Wednesday, 19 September 2012

Criticism is your friend. I mean it. Really.

Guest post from Emily Murray

Ah, criticism. It is the architecture of the scientific process. Manuscripts are written describing hypothesis of the way we think the world works. But before our hypothesis can be transmitted to the world, we must submit these little pieces of ourselves to others to rip to shreds.

After we’ve re-written the manuscript a few times until it vaguely resembles the work of art we created before, we must submit it to a whole new group of ‘criticizers’, aka reviewers.

Where they commence to rip it to shreds as well.

If we’re lucky, when writing this manuscript (and hopefully 10 others) we discover a hole in the literature. And some twisted part of our brain thinks it would be a fantastic idea to spend six months, weekends and evenings included, turning that ‘hole in the literature’ into a 100-page document of why you are the best researcher ever and will cure all of the world’s ills with this one research project, aka a ‘grant proposal’.

Where they won’t even bother to rip it to shreds. They will only tell you that it did not score high enough to be ripped to shreds.

As you may or may not be able to tell…I hate criticism.

During my student days, I used to loath the days I would receive feedback from my mentor; praying that at least one page wouldn’t be covered in red track changes. Sometimes I would have day dreams where papers were returned to me in their original black-and-white pristine condition with only a note on top saying, “This is fantastic! You must submit this to the Lancet at once!”

But then something happened. My dream came true! (Well, minus the Lancet comment.) I sent out a paper to co-authors and most were returned with nary a comment. I started to think that maybe all of those hours of writing and re-writing and re-re-writing were starting to pay off. Maybe something had clicked in my brain over the last fortnight to push me from a ‘so-so writer’ into a ‘fantastic writer’. Malcolm Gladwell, eat your heart out.

Well, you can guess what happened when I submitted the paper to a journal.

It was rejected. 

*cue copious weeping* 

But seriously, there was definitely a lesson here: Lots and lots of criticism and feedback from mentor and co-authors equaled acceptance. Little to no criticism from mentor and co-authors equaled rejection.

No, the lesson is not that I suck as a writer and should take up a profession in travel photography instead (although this does sound quite attractive in the middle of a second revise and resubmit).

What I drew from this is that sometimes *wait for it* criticism can be a good thing. That criticism is an opportunity in disguise. A way for others to point out the weaknesses in our work, not because they hate us or think our work is appalling, but because they want to help us make it better. Or at least that’s the way I like to think about it.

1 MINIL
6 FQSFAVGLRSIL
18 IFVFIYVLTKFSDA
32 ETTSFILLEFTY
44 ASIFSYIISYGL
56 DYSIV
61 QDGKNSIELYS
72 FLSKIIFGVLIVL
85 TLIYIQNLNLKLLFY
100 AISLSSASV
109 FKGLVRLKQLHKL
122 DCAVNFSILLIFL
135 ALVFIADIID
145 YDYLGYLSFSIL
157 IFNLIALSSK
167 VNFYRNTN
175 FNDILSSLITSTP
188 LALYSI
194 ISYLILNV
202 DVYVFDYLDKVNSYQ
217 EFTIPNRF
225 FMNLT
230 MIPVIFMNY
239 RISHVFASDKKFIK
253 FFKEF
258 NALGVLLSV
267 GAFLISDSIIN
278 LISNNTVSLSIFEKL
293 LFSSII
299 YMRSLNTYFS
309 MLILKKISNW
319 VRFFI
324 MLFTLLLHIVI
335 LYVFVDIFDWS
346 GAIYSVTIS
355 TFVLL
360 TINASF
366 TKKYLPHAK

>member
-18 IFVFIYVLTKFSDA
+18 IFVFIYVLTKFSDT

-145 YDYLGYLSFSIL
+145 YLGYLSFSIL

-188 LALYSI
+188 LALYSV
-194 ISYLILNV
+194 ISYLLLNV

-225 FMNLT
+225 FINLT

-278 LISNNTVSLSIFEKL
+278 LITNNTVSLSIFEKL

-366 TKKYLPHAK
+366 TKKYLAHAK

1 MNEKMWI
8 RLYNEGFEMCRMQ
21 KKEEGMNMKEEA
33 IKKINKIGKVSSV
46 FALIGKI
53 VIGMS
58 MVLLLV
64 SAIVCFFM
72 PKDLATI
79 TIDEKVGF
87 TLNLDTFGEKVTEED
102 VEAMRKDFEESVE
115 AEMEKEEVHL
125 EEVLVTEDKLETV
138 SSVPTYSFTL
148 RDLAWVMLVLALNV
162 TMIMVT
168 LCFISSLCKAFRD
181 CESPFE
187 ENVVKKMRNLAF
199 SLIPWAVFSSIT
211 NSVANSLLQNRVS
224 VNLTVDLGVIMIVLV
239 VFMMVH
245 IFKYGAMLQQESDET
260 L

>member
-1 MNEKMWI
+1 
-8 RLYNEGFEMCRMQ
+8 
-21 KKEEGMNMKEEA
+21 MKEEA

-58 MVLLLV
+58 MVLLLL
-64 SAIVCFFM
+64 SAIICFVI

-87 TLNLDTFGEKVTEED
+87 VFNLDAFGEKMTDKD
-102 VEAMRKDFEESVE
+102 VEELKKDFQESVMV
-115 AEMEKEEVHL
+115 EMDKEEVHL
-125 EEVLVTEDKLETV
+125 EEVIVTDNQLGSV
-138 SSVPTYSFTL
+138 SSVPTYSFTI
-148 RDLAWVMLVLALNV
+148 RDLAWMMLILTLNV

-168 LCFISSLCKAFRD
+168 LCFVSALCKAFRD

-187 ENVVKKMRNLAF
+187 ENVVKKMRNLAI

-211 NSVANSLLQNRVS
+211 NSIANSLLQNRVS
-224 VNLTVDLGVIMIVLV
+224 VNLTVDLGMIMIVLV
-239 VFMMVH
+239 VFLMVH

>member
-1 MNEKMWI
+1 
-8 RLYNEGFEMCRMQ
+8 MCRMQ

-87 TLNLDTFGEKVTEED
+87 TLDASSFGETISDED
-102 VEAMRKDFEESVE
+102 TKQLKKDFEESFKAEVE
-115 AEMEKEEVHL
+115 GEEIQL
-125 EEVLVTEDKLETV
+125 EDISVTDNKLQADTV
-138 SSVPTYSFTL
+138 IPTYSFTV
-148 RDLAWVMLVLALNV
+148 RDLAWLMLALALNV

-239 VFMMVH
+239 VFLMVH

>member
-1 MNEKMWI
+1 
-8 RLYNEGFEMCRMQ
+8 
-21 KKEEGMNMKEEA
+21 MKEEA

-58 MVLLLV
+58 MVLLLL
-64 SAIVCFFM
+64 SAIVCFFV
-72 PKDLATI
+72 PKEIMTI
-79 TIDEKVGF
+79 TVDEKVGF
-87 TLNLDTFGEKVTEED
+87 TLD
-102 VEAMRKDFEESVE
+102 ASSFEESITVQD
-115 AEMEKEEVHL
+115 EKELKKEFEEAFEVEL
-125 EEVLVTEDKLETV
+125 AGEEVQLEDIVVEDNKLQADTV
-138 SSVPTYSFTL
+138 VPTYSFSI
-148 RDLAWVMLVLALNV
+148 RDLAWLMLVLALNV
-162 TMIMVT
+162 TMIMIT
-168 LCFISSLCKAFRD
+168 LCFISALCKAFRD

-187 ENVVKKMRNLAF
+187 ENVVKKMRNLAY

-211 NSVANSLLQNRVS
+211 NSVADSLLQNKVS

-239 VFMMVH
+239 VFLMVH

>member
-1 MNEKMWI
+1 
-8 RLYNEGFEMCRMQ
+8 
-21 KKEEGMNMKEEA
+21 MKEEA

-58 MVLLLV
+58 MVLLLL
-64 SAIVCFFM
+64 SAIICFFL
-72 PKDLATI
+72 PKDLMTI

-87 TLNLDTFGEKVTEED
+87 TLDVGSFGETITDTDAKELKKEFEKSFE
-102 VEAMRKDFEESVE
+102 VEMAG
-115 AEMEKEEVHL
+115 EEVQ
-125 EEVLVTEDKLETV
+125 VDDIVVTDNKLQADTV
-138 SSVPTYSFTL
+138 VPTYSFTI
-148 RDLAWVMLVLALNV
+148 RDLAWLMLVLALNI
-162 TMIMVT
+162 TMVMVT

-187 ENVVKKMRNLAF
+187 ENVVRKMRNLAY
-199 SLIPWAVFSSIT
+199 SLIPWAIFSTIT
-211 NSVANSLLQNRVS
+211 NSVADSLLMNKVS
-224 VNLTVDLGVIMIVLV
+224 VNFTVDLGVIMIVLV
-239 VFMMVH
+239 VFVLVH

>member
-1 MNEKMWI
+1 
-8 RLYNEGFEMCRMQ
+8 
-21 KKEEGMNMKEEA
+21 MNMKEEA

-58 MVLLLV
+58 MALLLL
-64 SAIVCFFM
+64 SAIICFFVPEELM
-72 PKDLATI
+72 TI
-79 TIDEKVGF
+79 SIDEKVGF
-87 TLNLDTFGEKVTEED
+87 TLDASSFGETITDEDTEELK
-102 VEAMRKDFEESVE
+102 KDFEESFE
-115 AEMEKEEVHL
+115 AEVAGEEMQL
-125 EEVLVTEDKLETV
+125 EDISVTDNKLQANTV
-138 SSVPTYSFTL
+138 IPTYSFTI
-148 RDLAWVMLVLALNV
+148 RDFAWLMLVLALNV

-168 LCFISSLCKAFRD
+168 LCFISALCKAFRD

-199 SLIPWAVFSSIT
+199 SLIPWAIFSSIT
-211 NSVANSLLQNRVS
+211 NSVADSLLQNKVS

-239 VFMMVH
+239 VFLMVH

For those new to this way of thinking, I present both my ‘old’ and ‘present’ way of reacting to certain criticisms:

1. The Grammar Police have gone through my paper with a vengeance. Commas, active verbs, plurals, and future conditional tenses are apparently problems for me.

‘Old’ reaction: Obviously, all previous English Teachers were lacking. I suck.

‘Present’ reaction: Find colleague who is also ‘Grammar Police’ and bribe them to read all future papers.

2. “I don’t understand why you XXX…”

‘Old’ reaction: Obviously, my ability to express my thoughts in plain English is lacking. I suck.

‘Present’ reaction: Realize that I didn’t do a good job of explaining that section. Read it out loud to myself. Or have someone read the section who has never read it before. Like my mother. Oh wait, she has heard it like 50 times before…on to the next guinea pig… 

3. “Have you thought about this? Or tried this? What happens?” 

‘Old’ reaction: Great, there goes my weekend running all of this analysis over again. They suck.

‘Present’ reaction: Ah, I didn’t think of that. Doing this extra work will help me better understand the patterns in my data.

4. “… [no comments]”

‘Old’ reaction: I am a genius.

‘Present’ reaction: Hm, I need to find someone to read this who is willing to rip me to shreds. My paper will be much better for it.

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